New article How to Secure Your Expert Advisor While Trading on the Moscow Exchange has been published on mql5.com:
The article delves into the trading methods ensuring the security of
trading operations at the stock and low-liquidity markets through the
example of Moscow Exchange's Derivatives Market. It brings practical
approach to the trading theory described in the article "Principles of
Exchange Pricing through the Example of Moscow Exchange's Derivatives
Anyone who trades on the financial markets is subject to the risks of
financial losses. The nature of these risks is different but the
outcome is still the same – lost money, wasted time and lasting sense of
frustration. To avoid these unpleasant things, we should follow a few
simple rules: manage our risks (Money Management), develop reliable
trading algorithms and use profitable trading systems. These rules
relate to different areas of trading and we should combine them, so that
we may hope for reliable positive trading results.
Currently, you can find plenty of books and articles covering the
issues of money management, as well as trading systems that can be used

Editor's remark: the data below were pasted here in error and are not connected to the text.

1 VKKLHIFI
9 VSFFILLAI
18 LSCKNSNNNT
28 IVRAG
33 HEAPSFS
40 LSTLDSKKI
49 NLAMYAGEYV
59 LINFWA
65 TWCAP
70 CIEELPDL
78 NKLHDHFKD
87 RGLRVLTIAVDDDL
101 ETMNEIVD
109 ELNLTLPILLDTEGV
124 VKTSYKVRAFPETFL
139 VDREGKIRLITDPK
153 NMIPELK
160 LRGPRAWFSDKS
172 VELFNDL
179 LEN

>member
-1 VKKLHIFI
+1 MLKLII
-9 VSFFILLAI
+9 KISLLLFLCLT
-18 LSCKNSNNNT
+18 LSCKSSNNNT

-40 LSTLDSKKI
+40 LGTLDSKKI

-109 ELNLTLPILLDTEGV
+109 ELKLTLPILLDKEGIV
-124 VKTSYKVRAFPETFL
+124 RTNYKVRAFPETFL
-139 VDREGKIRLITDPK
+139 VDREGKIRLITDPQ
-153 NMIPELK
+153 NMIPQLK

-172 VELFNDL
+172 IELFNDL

in everyday trading activity. Unfortunately, the same is not true for
the works on basic safety rules of the market trading.
The article aims to change that by describing the mentioned safety
rules that should be followed when trading on the markets. The rules
consist of methods and trading practices allowing you to avoid
considerable financial losses caused by price spikes, lack of liquidity
and other force majeure. The article focuses on the technical risk
leaving aside the topics of trading strategy development and risk
It brings practical approach to the trading theory described in the article "Principles of Exchange Pricing through the Example of Moscow Exchange's Derivatives Market".
While the mentioned article dealt with the theory of exchange pricing,
the present paper describes the mechanisms protecting you and your
Expert Advisor from accidental financial collapse caused by some
dangerous exchange pricing elements.
1.2. Price Spikes
Due to lack of liquidity, price gaps may reach very high values turning into price spikes
(deals performed at the prices deviating too much from the market
ones). They are very dangerous both for manual traders and automated
trading systems. Such spikes trigger pending stop orders executing them
at very unfavorable prices.
Let's consider a simple case: suppose that we trade a RUB/USD
futures contract and place a Buy Stop order to buy at 64 200. The stop
loss is placed at 64 100. We expect the price to move up, however if
that does not happen our stop loss at 64 100 is to limit our loss by 100
point. Our risk is seemingly limited but actually that is not true.
Let's observe the case when a price spike occurs activating our stop
order at quite different prices:
Fig. 4. Tick representation of a spike and Buy Stop order execution
Author: Vasiliy Sokolov
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